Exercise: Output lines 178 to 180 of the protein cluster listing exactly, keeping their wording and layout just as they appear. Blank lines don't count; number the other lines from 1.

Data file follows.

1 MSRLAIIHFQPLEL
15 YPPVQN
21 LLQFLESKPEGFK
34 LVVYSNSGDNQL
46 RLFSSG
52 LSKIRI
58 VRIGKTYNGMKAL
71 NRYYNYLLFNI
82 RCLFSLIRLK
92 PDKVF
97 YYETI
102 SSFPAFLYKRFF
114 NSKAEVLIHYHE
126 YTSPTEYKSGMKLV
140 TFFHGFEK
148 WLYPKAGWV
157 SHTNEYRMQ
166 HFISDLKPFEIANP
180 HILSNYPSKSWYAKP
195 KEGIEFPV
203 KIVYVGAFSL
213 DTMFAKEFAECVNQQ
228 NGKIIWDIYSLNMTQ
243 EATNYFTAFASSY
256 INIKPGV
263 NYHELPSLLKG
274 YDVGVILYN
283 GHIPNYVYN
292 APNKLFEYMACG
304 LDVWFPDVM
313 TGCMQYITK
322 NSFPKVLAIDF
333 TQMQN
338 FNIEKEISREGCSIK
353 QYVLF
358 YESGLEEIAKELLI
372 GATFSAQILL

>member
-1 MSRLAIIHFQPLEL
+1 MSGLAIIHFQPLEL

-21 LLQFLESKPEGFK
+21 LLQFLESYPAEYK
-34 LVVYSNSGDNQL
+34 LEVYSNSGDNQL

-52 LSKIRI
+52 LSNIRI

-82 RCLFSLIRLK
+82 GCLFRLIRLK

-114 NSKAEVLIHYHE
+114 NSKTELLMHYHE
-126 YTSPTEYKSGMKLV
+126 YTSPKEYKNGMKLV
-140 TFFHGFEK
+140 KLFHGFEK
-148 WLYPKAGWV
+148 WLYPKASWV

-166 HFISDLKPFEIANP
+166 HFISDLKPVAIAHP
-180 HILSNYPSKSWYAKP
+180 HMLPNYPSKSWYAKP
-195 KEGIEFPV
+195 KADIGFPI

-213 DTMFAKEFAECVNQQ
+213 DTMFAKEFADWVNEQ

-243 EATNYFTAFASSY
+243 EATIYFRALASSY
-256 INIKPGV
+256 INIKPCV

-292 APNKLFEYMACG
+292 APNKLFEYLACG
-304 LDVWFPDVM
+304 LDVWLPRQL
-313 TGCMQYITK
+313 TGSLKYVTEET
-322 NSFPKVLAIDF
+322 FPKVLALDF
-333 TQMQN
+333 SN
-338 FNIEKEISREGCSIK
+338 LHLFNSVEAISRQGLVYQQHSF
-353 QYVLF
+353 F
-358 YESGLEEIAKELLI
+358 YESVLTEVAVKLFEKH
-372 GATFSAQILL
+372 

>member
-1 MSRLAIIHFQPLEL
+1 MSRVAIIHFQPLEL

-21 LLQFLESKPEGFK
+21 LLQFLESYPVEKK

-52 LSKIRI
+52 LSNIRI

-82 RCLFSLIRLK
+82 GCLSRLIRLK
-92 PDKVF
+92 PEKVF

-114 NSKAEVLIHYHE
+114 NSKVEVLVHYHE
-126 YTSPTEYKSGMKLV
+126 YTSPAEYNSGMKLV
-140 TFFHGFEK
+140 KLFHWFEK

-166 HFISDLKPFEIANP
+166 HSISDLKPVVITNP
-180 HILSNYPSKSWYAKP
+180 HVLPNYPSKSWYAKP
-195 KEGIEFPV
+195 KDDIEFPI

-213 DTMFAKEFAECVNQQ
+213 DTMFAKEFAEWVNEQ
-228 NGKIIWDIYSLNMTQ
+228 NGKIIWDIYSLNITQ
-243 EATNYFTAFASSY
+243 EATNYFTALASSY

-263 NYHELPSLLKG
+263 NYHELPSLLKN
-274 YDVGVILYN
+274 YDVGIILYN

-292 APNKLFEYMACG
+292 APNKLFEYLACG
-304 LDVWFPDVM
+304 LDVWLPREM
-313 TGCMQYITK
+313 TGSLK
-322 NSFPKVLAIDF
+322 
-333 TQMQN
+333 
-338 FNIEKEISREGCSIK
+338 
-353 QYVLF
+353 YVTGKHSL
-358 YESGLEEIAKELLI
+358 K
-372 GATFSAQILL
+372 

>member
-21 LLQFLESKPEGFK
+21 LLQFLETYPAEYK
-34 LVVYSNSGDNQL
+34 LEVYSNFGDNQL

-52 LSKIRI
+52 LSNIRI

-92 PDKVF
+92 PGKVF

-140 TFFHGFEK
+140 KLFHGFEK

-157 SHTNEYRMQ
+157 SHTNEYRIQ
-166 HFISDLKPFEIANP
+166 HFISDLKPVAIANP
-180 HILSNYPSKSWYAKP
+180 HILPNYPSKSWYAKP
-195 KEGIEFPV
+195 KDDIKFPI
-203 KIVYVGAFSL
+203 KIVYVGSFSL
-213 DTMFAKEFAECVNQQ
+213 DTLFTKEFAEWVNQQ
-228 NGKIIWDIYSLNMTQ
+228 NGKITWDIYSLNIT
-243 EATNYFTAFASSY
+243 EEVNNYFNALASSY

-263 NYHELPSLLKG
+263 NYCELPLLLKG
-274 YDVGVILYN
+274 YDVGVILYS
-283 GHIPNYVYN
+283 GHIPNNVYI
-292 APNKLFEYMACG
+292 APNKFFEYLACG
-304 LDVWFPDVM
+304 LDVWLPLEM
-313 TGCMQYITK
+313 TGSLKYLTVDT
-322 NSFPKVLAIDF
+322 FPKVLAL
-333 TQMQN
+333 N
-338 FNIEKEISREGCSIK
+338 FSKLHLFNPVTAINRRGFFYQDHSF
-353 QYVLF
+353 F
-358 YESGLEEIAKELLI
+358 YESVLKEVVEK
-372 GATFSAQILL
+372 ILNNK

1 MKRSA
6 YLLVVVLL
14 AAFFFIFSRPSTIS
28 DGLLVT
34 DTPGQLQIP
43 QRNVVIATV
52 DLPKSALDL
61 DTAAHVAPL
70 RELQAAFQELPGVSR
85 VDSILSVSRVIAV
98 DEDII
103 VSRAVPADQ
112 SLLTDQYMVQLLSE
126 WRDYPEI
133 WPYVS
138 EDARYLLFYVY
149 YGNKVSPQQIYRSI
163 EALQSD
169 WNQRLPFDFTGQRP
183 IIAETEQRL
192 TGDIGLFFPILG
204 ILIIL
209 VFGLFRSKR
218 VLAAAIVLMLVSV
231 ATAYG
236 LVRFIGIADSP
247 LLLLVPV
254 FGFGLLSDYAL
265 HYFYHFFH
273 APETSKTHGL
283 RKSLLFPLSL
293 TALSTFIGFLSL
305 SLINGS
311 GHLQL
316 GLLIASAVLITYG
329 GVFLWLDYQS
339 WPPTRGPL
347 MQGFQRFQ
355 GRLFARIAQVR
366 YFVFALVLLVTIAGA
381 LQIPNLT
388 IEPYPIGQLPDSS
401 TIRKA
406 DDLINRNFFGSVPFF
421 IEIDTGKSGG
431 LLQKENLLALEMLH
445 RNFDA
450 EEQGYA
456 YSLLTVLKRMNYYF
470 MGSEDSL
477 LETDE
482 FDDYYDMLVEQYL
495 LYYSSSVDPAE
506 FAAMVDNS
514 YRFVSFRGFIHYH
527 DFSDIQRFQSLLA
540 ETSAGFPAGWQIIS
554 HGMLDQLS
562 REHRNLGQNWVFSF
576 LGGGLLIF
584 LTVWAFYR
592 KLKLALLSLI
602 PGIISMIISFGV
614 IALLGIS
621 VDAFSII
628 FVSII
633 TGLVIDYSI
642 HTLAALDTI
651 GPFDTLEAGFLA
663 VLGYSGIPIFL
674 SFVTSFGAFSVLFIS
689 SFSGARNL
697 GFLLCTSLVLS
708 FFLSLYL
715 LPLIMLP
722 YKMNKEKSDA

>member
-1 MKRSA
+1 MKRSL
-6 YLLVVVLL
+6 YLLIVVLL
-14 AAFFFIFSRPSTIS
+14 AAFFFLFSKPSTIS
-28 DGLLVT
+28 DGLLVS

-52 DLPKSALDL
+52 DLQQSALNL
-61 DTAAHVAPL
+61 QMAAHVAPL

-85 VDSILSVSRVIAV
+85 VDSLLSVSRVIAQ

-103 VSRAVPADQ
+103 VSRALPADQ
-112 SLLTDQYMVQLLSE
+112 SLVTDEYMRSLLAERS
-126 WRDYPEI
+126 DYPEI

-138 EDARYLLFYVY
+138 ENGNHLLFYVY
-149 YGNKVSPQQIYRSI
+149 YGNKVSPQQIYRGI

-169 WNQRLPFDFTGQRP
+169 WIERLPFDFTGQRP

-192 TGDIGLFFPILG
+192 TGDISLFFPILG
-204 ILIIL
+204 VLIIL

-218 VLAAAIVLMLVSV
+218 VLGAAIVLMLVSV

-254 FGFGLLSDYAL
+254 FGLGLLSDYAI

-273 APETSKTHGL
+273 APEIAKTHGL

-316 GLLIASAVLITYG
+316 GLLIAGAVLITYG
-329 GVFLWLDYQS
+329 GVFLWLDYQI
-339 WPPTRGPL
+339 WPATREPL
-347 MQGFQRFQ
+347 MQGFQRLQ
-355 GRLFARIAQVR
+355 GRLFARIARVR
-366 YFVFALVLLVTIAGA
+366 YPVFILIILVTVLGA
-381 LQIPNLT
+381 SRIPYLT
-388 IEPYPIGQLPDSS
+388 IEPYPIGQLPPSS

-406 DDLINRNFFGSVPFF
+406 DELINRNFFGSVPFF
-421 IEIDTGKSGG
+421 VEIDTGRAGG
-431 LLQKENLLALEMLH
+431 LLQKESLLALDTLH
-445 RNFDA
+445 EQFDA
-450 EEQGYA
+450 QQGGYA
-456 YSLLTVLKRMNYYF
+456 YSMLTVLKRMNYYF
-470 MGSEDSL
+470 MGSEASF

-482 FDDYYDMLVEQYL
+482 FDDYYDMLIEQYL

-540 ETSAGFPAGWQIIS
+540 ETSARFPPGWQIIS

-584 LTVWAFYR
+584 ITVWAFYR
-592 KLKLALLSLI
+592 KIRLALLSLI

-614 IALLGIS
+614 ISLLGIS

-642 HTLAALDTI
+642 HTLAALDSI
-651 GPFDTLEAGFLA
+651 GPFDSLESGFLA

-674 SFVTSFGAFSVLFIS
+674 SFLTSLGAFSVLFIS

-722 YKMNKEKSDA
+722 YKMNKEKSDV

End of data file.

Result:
+322 FPKVLAL
-333 TQMQN
+333 N